As our readers know, we believe global weather patterns have changed. Although not commonly accepted, we believe we are now entering into a period of cooler weather, with far less stable, and more challenging growing conditions. For the last 40 years, global crop growing conditions have been extremely good—an almost unprecedented streak. Not every year in the last 40 has always been perfect, but we have not seen a stretch of adverse crop-growing weather that has extended beyond one growing season. For example, extreme flooding in the Midwest took place in 1993 and 2019 and a severe drought gripped large portions of the Midwest in 2012. However, excellent growing conditions returned the following years.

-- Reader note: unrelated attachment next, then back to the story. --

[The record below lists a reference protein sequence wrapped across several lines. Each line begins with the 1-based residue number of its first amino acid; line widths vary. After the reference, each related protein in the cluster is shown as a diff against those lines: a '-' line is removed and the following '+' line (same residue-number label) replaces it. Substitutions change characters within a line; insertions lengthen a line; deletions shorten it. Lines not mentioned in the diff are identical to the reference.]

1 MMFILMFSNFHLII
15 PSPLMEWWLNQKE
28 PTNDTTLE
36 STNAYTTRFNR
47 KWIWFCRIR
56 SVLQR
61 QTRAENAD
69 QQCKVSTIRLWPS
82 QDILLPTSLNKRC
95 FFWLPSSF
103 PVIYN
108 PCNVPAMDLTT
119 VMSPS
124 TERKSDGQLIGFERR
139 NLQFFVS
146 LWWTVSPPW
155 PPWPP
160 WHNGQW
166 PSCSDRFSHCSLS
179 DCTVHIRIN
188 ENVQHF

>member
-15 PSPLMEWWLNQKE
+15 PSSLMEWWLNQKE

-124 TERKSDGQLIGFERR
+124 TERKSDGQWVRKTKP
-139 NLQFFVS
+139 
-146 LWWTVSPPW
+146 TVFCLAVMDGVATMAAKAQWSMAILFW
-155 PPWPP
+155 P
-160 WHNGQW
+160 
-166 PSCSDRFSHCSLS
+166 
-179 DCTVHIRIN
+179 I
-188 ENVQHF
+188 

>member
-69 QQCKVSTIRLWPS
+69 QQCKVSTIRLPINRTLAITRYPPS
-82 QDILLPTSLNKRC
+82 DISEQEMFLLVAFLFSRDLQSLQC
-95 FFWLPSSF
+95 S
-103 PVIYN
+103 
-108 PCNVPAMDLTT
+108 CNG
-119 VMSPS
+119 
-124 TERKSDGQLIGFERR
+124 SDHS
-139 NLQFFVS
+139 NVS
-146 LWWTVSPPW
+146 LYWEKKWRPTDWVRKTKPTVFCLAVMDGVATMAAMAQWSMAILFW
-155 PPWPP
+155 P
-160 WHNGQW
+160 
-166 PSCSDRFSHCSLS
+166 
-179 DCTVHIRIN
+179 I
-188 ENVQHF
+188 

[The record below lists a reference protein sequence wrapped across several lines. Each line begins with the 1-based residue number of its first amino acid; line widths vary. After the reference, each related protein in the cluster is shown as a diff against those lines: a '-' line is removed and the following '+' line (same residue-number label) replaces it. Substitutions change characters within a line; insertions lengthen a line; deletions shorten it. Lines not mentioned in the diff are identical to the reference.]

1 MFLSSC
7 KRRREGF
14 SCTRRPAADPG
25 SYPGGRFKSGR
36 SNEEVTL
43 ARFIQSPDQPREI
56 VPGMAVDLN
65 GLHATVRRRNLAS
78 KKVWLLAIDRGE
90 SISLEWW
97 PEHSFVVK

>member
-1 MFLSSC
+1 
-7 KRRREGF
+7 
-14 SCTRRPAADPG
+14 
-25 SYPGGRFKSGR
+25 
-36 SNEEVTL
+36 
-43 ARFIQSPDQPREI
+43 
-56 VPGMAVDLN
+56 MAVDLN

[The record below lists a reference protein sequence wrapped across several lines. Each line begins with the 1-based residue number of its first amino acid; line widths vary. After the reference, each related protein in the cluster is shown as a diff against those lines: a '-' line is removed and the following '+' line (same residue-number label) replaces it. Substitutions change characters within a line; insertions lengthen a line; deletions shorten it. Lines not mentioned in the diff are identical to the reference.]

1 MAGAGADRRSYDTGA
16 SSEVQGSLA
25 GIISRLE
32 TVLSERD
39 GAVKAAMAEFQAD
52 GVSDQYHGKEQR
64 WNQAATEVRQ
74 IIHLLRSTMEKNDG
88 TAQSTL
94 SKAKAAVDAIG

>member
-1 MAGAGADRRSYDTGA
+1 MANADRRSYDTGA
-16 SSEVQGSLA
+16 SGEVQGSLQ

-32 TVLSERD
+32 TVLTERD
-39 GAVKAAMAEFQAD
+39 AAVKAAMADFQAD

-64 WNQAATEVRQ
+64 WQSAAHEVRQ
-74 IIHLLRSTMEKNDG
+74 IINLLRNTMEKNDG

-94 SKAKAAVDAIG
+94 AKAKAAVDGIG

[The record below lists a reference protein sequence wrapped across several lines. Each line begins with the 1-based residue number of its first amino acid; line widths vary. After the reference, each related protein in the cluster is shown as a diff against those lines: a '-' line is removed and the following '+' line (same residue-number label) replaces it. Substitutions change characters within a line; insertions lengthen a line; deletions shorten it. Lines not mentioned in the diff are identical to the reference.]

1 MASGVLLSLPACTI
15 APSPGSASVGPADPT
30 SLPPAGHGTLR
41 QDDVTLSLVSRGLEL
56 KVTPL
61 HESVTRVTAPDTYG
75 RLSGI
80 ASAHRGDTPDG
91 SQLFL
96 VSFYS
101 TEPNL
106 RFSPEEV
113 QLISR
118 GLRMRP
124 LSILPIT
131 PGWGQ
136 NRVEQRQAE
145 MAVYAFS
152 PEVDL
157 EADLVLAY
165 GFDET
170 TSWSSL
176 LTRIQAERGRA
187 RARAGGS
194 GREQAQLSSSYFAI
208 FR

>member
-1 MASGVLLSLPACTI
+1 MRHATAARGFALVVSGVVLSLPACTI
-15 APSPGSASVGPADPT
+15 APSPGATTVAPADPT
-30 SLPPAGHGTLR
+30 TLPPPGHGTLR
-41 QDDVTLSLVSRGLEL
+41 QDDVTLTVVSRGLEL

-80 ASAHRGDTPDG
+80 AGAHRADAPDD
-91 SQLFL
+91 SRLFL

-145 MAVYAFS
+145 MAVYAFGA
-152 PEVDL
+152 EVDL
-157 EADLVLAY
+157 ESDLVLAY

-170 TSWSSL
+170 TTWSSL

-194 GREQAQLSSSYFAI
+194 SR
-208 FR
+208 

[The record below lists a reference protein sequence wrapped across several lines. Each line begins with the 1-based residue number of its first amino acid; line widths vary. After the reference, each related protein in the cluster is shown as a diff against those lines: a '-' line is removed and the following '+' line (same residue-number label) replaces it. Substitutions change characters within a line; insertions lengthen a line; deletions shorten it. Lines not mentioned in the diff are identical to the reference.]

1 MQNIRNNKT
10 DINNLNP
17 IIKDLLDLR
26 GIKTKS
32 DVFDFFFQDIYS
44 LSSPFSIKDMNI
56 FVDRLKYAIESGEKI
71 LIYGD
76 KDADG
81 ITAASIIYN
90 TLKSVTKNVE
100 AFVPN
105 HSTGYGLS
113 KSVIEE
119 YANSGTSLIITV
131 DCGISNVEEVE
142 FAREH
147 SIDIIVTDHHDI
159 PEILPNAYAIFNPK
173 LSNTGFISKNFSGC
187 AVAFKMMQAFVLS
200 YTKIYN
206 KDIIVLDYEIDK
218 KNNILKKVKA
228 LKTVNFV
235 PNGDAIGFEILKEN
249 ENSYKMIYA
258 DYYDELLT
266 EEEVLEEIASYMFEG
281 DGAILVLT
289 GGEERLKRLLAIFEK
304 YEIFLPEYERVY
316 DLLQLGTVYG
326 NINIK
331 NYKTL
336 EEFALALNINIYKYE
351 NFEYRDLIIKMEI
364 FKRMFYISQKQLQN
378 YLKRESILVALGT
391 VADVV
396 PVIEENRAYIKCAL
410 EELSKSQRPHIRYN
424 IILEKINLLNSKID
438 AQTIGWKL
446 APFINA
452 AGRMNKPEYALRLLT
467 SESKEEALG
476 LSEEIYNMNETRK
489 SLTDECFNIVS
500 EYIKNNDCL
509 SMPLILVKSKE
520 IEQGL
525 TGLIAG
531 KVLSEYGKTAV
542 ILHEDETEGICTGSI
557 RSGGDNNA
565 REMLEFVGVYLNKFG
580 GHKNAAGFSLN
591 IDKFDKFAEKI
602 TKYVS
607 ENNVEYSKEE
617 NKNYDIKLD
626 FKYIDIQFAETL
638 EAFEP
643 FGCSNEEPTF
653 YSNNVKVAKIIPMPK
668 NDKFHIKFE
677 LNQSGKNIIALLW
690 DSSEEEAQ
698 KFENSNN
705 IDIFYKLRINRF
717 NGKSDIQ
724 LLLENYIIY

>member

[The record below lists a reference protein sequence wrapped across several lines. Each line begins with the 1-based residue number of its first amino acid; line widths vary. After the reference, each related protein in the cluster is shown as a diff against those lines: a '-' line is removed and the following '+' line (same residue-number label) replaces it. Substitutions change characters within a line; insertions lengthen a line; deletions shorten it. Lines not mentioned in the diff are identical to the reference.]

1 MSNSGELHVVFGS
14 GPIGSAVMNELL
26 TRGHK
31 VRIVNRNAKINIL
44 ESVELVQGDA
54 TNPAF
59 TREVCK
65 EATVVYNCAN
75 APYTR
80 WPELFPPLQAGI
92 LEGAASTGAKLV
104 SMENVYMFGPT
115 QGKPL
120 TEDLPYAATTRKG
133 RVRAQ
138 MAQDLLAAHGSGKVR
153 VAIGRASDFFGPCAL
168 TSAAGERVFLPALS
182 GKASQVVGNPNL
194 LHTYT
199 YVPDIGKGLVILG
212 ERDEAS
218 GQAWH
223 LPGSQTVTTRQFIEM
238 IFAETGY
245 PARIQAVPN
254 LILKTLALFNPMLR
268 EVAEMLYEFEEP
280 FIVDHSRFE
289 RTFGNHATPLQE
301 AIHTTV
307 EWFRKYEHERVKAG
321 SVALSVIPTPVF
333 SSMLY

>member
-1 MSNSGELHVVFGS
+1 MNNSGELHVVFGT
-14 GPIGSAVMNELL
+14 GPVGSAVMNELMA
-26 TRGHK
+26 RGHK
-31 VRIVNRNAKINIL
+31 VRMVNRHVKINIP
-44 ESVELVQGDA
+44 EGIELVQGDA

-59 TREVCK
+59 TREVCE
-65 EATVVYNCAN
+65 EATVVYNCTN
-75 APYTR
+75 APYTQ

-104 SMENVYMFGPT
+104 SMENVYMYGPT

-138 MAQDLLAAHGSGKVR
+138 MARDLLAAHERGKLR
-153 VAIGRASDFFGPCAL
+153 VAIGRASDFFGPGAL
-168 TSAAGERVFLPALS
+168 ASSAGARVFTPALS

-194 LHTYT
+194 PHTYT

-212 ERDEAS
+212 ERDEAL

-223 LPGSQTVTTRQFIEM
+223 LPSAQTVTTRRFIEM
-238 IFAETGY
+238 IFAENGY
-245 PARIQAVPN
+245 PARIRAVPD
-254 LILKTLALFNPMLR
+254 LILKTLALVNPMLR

You have to go back to the infamous “dust-bowl” decade of the 1930s to experience an extended period of challenging growing conditions that lasted for multiple seasons. The 40 years of extremely favorable global growing conditions have combined with improved seed genetics and better farm management techniques to enable the world to supply a global grain market that has seen demand ratchet up from 2% to 3% in the last 20 years. We believe this unprecedented stretch of excellent weather is about to change.